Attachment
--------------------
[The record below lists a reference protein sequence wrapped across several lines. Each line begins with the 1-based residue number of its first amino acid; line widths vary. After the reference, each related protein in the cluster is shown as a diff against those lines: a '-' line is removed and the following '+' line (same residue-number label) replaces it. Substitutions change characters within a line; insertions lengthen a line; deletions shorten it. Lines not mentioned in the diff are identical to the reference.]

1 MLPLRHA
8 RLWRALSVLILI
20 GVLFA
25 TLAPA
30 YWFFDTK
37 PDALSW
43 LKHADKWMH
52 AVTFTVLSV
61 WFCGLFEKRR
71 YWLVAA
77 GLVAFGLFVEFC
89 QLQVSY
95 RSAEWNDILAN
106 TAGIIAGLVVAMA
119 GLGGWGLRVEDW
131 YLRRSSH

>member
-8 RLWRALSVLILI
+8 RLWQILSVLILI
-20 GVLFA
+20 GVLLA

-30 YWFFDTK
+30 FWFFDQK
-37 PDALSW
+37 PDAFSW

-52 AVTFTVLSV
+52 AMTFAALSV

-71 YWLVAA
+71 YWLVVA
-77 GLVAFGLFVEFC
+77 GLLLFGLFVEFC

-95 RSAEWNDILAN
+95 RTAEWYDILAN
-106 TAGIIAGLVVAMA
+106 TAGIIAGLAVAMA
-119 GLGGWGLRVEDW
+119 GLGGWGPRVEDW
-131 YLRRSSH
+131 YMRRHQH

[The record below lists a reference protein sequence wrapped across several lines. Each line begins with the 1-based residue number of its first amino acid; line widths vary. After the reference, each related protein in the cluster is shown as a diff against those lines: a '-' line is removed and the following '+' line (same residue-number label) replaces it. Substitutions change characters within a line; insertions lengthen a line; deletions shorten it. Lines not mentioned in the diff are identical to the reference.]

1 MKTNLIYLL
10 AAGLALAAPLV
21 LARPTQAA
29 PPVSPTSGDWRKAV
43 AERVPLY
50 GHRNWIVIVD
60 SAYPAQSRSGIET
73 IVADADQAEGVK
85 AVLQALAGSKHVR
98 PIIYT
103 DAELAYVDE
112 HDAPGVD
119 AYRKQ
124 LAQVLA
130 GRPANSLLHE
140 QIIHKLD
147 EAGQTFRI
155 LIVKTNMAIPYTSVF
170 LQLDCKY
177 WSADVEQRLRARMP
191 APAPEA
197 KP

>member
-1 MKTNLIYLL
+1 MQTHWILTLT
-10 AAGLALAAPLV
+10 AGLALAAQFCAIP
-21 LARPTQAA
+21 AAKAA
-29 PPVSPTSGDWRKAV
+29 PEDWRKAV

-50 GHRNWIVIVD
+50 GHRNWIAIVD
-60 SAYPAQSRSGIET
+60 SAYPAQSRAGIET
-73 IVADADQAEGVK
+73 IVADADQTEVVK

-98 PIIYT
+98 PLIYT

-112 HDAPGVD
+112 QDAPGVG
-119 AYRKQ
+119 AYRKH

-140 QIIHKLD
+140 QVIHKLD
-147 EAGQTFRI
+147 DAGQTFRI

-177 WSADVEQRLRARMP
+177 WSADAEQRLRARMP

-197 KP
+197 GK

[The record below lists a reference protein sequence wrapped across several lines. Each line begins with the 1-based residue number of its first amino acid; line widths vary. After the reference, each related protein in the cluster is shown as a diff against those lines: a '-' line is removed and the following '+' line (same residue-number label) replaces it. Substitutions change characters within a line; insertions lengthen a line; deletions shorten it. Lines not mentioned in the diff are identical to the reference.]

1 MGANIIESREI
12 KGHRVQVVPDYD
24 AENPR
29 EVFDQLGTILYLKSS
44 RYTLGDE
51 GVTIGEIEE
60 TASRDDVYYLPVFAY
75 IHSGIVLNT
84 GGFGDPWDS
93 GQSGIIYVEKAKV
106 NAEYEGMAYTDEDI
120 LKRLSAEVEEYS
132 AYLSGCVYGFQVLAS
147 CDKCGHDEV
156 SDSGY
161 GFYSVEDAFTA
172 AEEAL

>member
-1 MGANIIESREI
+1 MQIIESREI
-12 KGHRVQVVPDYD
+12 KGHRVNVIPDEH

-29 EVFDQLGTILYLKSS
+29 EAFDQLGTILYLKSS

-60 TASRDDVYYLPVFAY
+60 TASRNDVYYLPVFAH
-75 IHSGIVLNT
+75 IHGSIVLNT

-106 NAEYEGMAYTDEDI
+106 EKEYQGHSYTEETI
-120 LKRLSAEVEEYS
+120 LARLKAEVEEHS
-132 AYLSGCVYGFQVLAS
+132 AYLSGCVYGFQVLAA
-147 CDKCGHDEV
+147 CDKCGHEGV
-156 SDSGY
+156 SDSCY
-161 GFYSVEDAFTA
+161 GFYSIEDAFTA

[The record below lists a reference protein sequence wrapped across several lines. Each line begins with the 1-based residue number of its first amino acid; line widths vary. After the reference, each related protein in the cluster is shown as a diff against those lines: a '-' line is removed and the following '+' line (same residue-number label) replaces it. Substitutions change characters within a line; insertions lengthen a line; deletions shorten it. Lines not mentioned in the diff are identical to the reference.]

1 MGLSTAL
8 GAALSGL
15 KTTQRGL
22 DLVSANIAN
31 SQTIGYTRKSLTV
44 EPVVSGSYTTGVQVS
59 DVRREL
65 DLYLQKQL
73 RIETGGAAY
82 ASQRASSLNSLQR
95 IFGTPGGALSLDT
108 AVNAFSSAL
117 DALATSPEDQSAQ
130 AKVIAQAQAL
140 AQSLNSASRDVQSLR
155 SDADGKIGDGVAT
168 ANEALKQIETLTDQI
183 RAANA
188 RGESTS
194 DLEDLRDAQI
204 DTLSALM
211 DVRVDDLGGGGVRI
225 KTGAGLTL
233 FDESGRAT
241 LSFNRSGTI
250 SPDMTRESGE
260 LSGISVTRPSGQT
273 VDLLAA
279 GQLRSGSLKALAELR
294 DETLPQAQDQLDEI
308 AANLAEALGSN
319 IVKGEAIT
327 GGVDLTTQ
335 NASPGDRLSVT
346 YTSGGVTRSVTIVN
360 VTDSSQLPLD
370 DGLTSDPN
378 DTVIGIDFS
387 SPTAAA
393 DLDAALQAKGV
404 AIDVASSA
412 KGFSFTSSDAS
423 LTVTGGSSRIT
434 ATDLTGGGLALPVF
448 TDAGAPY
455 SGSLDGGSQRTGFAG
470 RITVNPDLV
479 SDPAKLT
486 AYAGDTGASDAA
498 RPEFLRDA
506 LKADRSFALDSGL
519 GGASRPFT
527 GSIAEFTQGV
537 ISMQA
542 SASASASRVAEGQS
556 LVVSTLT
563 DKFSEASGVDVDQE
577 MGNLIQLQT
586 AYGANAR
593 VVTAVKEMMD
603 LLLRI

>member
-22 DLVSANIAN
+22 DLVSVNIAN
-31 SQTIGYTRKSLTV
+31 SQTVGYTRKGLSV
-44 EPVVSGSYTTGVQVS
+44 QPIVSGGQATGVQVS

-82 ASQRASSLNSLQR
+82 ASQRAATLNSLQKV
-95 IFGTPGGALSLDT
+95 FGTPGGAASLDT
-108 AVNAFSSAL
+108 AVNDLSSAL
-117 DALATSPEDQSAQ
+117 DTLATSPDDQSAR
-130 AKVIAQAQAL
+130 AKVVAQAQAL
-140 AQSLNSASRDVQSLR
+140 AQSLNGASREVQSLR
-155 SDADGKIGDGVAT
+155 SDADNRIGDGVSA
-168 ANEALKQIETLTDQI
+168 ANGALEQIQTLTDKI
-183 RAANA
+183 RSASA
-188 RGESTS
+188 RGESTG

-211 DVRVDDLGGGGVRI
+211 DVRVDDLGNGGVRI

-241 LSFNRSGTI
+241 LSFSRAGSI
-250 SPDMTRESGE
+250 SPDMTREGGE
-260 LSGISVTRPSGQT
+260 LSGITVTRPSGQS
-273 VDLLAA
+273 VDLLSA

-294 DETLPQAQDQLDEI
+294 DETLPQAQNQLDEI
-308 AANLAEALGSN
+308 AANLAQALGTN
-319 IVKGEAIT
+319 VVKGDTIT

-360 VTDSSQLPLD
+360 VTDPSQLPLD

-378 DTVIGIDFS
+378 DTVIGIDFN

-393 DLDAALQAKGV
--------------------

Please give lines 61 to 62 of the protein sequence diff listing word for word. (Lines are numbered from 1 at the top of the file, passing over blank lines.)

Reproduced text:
177 WSADVEQRLRARMP
191 APAPEA